Like the craft beer scene here in Australia over the past 5-10 years, craft coffee is also growing hugely in popularity. Many customers in our café here at Bay Coffee in Sydney often ask us the difference between single-origin coffee and coffee blends. Given that we get asked so often about this from both wholesale coffee customers and end users, we thought why not write an article about the differences between the two!
Single-origin coffee is essentially exactly as it sounds, the beans come from just one region or country, in fact many are harvested from the same coffee farm or estate. By virtue of the fact that they are sourced from just one place, single-origin coffees tend to be exclusively available at certain times of the year. Just like fruit and wine, they are heavily reliant on the weather conditions during the growing season of the geographical location from which they’re derived. Good single-origin beans will have a distinctive flavour based on the are where they’re grown and how they are processed. These flavours are heavily influenced by the soil, climate, altitude and shade levels amongst other factors.
Again, coffee blends are quite self-explanatory; they’re made up of different coffee bean crops. Sometimes blends are made up of coffees from around the world, for example Indonesian beans may be mixed with Ethiopian or Brazilian beans. Blends can also be regional blends, for example northern and southern Colombian beans may be blended together. The original coffee blend is the Mocha-Java blend with the Mocha beans originating in Yemen being paired with the Indonesian-grown Java beans. These were combined primarily as they were the only two commercially traded coffees at that time.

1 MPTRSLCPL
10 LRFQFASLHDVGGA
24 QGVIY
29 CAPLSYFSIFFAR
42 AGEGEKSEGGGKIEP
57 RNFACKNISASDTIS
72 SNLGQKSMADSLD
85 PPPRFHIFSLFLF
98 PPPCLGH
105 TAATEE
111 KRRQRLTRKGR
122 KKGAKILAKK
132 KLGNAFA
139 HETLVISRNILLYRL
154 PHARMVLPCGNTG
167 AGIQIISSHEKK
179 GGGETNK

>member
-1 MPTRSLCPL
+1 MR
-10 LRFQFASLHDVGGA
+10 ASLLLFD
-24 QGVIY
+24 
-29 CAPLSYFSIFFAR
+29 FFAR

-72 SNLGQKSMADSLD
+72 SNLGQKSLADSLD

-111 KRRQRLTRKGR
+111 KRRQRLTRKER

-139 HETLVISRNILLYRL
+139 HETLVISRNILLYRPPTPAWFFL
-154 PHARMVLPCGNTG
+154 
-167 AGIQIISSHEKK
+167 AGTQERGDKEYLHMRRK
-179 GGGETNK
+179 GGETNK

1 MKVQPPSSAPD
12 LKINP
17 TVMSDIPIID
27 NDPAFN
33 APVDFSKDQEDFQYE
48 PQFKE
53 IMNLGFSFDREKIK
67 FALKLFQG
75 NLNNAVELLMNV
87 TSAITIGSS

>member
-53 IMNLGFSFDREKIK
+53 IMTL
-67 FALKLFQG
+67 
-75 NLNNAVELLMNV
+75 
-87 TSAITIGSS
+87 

Which is better?
As you may have expected, there is no winner or loser here. They are different to each other for a wide number of reasons and your favourite will depend on your individual coffee preference. However below are some points which may help with your next coffee order:
● Due to single-origins being so heavily at the mercy of the growing conditions, a solid blend is a better option for someone who wants a well-rounded coffee which is reliably consistent and can be purchased for the most part of the year. This allows a roaster to add or remove beans which may be in or out of season to maintain the same taste profile
● If your palette craves the unique tastes and characteristics of coffees from every corner of the world then a single-origin coffee is ideal for you.
● If you’re a novice coffee brewer and want a coffee which won’t offer too many surprises or upsets so you can work on your craft then opt for a blend.
● Continuing on the uniqueness vein, if you’re curious about diverse and vibrant coffee flavours, for example jasmine, strawberry or cane sugar, single origins are more likely to please than blends.
● Brew method and roast degree also play a huge role in highlighting a particular coffee’s unique characteristics. Roast degree alone varies massively amongst roasters. At Bay we aim to highlight origin characteristics while minimising introduced flavours like roastiness and smoke to coffee. Lighter filter style roasts suit certain brew methods and are ideal to highlight particular single origin characteristics.
Here at Bay Coffee in Neutral Bay, Sydney, we have our own café and micro-roastery. We sell to both wholesale and retail clients Australia-wide. Call, email or drop into us today for a conversation about which beans are right for your individual situation and coffee needs!